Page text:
Stories from the Torres Strait and a way of life that is disappearing or has already disappeared are told in a new exhibition at the National Museum of Australia.
Bipotaim: Stories from the Torres Strait is an exhibition of photographs and objects from the National Museum's Torres Strait collection which shares stories about the lives, culture and identity of Torres Strait Islanders. The exhibition was developed by the Gab Titui Cultural Centre in the Torres Strait Islands in partnership with the National Museum of Australia.
The word Bipotaim means 'before time' in Torres Strait Creole and can be interpreted in a number of ways. For some Torres Strait Islanders it means 'olden times', to others it is the time before the 1967 referendum. The exhibition celebrates the history of Torres Strait Islanders and the importance of transferring cultural knowledge before that knowledge is lost.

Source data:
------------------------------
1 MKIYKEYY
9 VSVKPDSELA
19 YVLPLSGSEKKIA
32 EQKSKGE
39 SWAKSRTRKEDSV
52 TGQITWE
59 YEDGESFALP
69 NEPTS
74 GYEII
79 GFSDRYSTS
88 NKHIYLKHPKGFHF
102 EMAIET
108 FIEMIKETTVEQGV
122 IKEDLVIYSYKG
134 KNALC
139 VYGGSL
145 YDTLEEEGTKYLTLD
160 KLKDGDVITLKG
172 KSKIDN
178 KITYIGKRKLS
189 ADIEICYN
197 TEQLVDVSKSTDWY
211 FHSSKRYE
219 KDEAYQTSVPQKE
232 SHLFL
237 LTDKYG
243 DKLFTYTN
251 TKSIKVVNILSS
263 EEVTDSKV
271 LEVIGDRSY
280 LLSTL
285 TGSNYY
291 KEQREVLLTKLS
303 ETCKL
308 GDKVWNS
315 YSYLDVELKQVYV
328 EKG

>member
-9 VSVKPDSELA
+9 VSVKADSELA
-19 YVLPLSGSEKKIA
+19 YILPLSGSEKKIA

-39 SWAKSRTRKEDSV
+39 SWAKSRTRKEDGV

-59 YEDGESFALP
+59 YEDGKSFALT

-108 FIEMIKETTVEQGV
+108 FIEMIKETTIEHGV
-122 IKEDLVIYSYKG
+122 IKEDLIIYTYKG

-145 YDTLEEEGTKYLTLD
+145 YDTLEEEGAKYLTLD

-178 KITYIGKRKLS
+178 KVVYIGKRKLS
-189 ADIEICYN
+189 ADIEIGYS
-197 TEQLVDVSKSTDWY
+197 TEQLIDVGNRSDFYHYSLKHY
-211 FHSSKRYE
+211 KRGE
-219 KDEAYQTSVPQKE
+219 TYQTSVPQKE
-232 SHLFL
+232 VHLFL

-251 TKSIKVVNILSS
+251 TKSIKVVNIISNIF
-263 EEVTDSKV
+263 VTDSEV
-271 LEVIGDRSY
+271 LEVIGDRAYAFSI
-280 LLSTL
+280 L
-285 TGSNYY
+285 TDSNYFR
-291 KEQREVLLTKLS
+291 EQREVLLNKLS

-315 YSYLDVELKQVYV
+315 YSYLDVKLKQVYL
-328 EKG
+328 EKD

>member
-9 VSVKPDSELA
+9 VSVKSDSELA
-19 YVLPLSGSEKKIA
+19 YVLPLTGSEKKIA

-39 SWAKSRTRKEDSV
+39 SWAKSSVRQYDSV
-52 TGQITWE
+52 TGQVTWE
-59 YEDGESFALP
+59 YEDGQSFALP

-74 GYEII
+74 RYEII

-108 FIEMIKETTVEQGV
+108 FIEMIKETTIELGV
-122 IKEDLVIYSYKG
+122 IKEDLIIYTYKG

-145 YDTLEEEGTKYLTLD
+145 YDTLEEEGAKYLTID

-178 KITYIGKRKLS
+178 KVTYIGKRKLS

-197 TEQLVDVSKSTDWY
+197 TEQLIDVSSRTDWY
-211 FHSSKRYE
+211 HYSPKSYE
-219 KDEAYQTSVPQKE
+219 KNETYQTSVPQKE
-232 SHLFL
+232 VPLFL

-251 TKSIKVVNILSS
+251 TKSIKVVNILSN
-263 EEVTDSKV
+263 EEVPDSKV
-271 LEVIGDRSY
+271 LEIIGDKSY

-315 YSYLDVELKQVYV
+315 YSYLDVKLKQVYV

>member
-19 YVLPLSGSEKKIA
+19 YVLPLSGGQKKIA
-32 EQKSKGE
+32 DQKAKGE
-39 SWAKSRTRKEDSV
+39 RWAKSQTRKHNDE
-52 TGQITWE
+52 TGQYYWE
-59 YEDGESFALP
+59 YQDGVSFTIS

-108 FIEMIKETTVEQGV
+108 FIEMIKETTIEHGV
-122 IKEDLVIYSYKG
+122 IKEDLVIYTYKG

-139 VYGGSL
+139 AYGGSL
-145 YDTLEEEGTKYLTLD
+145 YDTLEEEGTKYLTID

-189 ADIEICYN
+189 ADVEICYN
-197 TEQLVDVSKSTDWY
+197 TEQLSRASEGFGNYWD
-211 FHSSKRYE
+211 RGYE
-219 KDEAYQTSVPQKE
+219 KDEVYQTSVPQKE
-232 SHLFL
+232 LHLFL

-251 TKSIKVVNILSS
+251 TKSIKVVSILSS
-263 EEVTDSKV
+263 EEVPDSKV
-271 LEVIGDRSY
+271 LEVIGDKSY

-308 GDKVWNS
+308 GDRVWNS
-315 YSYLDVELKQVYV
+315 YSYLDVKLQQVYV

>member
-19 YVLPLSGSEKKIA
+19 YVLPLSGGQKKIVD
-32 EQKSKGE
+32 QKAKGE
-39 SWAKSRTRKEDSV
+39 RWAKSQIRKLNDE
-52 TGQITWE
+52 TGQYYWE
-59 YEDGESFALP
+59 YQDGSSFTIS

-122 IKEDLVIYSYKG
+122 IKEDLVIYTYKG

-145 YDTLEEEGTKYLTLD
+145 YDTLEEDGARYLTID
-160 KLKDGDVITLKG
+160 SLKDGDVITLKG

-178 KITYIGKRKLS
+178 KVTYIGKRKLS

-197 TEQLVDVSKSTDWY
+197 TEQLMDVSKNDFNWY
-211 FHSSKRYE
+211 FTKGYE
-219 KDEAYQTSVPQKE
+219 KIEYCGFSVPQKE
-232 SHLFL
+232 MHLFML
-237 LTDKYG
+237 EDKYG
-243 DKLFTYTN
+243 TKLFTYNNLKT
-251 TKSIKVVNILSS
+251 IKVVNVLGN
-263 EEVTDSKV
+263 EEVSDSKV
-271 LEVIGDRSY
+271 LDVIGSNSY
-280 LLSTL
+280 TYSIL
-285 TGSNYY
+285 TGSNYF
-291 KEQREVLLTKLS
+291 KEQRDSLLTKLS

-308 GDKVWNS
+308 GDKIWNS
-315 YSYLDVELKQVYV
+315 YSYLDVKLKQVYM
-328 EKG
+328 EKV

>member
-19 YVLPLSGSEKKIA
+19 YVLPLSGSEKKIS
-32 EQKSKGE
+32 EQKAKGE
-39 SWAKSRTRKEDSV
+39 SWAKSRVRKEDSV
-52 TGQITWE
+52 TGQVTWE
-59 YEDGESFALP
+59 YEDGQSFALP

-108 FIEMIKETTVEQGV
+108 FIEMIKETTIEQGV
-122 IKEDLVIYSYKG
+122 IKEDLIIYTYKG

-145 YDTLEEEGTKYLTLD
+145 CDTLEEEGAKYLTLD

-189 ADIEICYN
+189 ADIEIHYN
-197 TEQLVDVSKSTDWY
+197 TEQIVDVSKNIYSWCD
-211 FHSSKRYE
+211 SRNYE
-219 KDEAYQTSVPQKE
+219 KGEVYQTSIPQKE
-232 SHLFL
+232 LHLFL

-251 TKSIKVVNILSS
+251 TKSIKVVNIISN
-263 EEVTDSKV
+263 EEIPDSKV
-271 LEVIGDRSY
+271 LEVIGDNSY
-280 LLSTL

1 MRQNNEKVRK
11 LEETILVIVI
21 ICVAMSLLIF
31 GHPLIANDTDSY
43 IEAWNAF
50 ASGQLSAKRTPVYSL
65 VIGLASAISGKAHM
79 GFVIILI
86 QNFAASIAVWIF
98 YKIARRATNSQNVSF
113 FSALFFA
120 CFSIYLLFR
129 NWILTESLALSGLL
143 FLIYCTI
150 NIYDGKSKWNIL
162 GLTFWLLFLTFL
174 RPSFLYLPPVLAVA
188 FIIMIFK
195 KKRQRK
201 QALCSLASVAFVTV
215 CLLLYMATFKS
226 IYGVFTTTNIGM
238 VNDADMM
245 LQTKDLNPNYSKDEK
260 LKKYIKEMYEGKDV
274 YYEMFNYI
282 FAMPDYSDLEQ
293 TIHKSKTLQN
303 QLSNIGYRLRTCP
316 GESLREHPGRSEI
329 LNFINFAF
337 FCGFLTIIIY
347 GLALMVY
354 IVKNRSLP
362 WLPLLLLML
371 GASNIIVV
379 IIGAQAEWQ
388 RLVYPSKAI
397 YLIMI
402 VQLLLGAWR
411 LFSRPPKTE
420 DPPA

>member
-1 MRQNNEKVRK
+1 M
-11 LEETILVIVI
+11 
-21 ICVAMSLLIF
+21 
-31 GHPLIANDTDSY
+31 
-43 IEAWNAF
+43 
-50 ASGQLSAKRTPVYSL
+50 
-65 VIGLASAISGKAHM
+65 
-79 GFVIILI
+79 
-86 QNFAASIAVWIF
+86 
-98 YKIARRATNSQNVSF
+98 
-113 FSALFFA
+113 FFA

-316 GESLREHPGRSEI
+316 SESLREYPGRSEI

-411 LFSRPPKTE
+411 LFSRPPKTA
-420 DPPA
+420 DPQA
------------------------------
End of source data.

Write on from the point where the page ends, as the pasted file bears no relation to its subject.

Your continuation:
"Since the Museum opened ten years ago the complex, fascinating and rich culture of the Torres Strait has been featured. Bipotaim is the latest chapter of the Museum's ongoing dialogue with the people of and cultures of this important region," said Andrew Sayers, Director of the National Museum of Australia.
Bipotaim: Stories from the Torres Strait tells the story of the pearl and trochus shell industries, the mainstay of many Torres Strait Islanders form the last 1800 to the Second World War. The work was dangerous and resulted in many fatalities. The men employed in the industry were away from their families for most of the year.
Bipotaim: Stories from the Torres Strait was developed by the Gab Titui Cultural Centre, Torres Strait and the National Museum of Australia and will be on show until September 2013. Admission is free. For more information about the exhibition visit: http://www.nma.gov.au/exhibitions/bipotaim/
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